Despite its reputation as a secure operating system, Linux has numerous flaws. There are security risks that might harm the data and security of your server.

You can protect your Linux VPS from online risks and attacks by learning how to secure it. However, it is not a one-time operation; in addition to using the best security procedures, you must always monitor your virtual private server.

The process of securing VPS is never-ending. Learning the configurations, procedures, and options required to maintain your server secure is one of the best practices for VPS security. 

To maintain your security up to date, you will also find yourself constantly learning new things and updating your software tools and knowledge. 

In light of this, we'll use 15 effective ways to secure your VPS and guard against online threats to your virtual server.

Disable root logins

Every Linux VPS has a root user who, compared to other users, has the most privileges. They could be targeted by online criminals who want full access to the server.

Another degree of security is added by disabling logins using the "root" username because it prevents hackers from just guessing your user credentials.

You must create a different username and use the "sudo" command to run root-level tasks rather than logging in as the root user.

Keep your server software updated

Your VPS becomes more vulnerable as the software it uses becomes older. Developers typically release regular updates and security patches. 

Install the most recent versions of your software as soon as they become available by watching for them.

To secure your VPS, you must also update any panels you use, such as Plesk or cPanel. cPanel uses EasyApache for most package updates; most panels can be configured to update themselves automatically.

Finally, you should deploy security updates as soon as you can. The longer you wait, the more probable a malicious attack will succeed.

Start using SSH keys

You may be the subject of sniffer attacks if you still use a password to access your SSH account. Instead, employ SSH keys to prevent this. SSH keys are essentially a more secure form of authentication than passwords.

These keys, which computers create, can be up to 4096 bits long, making them longer and more complicated than passwords.

There are two sets of SSH keys: public and private. While the latter is saved on the user's computer, the former is saved on the server.

When a login attempt is discovered, the server will produce a random string and encrypt it using a public key. Only the private key that goes with the encrypted communication can decrypt it.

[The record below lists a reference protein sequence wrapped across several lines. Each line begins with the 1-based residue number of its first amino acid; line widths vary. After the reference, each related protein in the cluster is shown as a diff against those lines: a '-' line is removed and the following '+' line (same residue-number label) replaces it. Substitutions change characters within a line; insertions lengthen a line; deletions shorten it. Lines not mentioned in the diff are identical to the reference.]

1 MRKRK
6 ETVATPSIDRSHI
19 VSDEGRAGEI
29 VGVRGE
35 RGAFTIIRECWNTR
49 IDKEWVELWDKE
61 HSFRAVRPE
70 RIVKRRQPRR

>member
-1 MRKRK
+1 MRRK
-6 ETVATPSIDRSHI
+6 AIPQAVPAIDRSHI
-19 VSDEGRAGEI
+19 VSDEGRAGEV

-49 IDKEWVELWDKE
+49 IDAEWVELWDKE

Change the SSH port

People find it difficult to hack SSH when they can't locate it. Malicious scripts can't connect to the default SSH port (22) if the port number is changed.

To secure VPS, open /etc/ssh/sshd_config and change the appropriate setting.

You don't want to cause a conflict; therefore double check to see if any other services utilise the specified port number.

Additionally, if you are a root WebHost Manager (WHM) user and a cPanel administrator, you should deactivate SSH access for cPanel accounts that don't require it.

Setup an internal Firewall (IP Tables)

Because HTTP traffic can originate from any location, it must be filtered to guarantee that only users with a great reputation can access your system. You can prevent DDoS assaults and unwanted traffic by doing this.

Iptables, an internal firewall service, is included with Linux releases. Tables are used by this tool to track traffic to and from your server. 

To filter incoming and outgoing data packets, it uses rules called chains. It allows you to modify firewall limits in accordance with your demands.

Use SFTP instead of FTP.

FTP over TLS (FTPS) encrypts credentials, not file transfers, whereas FTP connections do not enable encryption.

Because of this, using both connections could put your data in danger. Sniffing attacks are a simple way for hackers to acquire your login information and snoop on file transfers.

Use SFTP or FTP over SSH as an alternative to avoid it. Due to the complete encryption of all data, including the credentials and files being sent, it is a secure FTP connection. 

Furthermore, because the client must first receive server authentication before being allowed access to the system, SFTP safeguards users from man-in-the-middle attacks.

Install an antivirus

A firewall effectively serves as your first line of protection by blocking any known sources of harmful traffic. However, no firewall is foolproof, and hazardous malware can still get past it, necessitating further security measures.

To secure your VPS even more, consider monitoring all the files stored on your VPS in addition to configuring a firewall to filter incoming traffic. 

Linux is not inherently immune to malware attacks; thus, your servers could be the subject of a cyberattack that compromises your data.

Antivirus software installation is therefore essential as a security hardening technique. 

Set up a VPN

There is a significant potential that someone will overhear your traffic and steal your information if you use a public connection. We advise establishing a VPN to counter security concerns to prevent this.